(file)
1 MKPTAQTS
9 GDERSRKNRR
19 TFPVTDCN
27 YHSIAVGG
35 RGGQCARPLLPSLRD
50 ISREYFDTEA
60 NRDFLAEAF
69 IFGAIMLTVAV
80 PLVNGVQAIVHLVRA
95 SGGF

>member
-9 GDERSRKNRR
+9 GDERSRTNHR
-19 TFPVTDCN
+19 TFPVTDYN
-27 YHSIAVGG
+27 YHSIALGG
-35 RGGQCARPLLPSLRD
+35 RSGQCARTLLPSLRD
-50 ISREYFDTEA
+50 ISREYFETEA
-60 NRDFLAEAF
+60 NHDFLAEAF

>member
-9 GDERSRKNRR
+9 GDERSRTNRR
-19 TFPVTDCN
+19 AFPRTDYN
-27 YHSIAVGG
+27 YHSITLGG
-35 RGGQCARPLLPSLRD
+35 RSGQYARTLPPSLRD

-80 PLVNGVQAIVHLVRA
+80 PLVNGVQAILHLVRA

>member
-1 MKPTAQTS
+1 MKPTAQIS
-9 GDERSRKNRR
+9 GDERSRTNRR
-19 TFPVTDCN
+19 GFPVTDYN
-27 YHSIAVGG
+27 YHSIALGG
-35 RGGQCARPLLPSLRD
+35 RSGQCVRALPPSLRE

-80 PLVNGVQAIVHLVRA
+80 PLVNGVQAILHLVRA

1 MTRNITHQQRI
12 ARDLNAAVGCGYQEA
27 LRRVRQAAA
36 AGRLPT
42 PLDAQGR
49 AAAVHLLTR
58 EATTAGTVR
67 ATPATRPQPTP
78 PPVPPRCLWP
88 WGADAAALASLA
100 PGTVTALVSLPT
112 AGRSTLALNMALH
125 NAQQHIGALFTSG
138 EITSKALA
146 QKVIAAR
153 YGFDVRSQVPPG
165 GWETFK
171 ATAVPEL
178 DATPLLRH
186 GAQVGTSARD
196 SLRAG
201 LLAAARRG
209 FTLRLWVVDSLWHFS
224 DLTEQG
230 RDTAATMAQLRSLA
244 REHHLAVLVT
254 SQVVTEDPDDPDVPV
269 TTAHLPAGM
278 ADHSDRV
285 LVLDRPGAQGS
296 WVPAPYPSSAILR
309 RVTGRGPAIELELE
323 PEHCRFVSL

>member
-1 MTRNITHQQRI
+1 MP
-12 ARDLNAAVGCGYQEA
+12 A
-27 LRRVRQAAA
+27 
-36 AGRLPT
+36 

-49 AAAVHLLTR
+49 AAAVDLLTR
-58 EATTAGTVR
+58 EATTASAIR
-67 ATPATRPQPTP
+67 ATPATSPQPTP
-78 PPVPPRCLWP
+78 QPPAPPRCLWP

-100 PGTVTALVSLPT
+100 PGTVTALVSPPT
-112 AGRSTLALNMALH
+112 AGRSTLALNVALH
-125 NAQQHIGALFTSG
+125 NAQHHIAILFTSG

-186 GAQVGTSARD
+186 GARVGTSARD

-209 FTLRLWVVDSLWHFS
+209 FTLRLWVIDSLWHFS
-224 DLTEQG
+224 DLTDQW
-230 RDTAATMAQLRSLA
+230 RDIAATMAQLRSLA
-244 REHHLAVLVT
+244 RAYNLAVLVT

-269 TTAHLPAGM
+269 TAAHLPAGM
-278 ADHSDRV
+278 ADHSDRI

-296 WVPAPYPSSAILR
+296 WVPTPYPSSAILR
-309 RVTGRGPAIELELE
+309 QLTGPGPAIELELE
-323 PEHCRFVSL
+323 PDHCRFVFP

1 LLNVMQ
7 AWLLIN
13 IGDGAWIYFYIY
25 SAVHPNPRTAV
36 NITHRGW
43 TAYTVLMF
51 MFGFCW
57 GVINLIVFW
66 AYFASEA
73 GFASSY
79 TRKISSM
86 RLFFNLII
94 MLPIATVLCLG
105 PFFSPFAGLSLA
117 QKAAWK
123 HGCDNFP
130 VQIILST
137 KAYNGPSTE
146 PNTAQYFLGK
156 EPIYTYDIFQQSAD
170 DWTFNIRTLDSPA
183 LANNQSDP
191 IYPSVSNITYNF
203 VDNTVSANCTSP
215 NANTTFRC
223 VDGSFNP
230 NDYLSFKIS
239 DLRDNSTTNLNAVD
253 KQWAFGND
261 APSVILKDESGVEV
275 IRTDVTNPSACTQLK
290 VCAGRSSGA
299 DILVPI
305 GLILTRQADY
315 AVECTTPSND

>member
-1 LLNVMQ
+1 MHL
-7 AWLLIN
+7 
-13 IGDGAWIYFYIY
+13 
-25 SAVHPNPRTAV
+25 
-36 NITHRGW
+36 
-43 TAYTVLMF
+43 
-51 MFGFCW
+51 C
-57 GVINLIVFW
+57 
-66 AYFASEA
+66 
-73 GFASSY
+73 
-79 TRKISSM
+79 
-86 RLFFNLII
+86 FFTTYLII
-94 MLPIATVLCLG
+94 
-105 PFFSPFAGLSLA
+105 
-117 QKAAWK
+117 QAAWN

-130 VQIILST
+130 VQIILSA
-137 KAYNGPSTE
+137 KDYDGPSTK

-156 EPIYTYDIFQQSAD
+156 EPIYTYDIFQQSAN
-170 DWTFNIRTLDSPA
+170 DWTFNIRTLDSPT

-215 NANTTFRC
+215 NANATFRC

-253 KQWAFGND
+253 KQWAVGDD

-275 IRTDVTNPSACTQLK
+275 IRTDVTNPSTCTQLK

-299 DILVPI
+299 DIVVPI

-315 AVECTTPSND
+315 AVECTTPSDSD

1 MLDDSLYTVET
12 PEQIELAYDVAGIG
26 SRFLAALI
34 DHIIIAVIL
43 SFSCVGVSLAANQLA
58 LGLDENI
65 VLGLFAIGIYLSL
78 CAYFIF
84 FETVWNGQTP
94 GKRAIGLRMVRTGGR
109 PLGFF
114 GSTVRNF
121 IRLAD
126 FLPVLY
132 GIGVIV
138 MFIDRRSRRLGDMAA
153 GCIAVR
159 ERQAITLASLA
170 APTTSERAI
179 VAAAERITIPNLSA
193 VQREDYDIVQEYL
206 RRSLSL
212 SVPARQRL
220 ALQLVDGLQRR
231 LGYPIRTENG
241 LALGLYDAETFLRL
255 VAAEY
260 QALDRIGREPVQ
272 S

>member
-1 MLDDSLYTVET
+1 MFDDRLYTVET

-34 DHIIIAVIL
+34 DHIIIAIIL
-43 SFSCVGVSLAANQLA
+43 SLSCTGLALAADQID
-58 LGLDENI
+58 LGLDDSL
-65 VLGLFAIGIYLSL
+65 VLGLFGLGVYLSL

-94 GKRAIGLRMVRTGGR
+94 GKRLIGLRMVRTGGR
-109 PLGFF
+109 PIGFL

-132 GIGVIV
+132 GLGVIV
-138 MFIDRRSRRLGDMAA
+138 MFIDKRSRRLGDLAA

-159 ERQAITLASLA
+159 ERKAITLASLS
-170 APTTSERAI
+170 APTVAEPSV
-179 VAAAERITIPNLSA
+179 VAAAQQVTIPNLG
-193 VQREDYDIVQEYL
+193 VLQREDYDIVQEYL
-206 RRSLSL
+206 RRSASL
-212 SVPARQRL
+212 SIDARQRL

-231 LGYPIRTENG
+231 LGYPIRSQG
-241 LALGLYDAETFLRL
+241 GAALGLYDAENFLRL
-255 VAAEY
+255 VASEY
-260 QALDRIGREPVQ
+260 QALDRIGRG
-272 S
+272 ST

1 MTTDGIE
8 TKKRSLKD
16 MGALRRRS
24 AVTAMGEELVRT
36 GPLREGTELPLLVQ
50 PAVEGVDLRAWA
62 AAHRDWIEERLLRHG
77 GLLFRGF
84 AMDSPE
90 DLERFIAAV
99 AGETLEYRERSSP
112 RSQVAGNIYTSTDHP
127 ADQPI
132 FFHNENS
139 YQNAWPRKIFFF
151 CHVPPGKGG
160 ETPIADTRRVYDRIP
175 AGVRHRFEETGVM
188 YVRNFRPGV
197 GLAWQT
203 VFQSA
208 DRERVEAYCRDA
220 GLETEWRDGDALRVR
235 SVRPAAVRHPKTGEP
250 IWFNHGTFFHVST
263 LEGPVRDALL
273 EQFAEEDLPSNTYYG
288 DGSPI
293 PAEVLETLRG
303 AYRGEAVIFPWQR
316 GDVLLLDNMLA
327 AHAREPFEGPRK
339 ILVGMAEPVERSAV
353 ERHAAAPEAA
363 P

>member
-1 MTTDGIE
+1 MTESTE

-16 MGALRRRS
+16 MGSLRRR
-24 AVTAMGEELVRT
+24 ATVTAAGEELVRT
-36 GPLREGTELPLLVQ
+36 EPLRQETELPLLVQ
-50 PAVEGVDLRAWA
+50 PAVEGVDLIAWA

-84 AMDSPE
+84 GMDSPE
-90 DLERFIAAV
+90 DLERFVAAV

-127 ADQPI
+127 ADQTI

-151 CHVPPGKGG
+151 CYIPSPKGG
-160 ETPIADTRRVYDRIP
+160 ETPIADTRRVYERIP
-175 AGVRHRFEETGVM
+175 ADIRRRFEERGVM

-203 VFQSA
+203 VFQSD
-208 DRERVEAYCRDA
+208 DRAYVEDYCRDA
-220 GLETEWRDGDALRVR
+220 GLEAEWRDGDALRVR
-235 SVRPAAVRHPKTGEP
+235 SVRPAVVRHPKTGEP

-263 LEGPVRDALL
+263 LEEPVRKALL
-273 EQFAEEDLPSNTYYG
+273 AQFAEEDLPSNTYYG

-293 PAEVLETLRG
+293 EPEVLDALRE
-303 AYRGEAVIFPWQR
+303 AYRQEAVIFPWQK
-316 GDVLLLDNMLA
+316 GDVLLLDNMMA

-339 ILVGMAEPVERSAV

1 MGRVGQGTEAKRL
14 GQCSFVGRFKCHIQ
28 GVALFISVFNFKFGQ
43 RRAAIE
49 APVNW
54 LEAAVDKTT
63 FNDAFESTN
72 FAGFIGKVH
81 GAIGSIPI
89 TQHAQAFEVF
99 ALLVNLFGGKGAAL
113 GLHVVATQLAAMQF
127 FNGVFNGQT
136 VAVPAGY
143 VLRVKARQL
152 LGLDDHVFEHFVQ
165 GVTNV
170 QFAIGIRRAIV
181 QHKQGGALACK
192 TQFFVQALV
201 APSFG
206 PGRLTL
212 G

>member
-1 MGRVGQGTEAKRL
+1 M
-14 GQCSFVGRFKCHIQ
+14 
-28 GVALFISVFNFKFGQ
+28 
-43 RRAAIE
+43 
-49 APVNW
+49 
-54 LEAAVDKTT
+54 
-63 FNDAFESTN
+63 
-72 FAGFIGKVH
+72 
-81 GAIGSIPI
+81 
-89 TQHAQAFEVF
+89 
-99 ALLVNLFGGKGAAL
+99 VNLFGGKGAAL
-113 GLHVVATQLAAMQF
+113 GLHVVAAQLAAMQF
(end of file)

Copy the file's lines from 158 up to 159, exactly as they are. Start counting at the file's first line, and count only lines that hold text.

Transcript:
315 AVECTTPSND

>member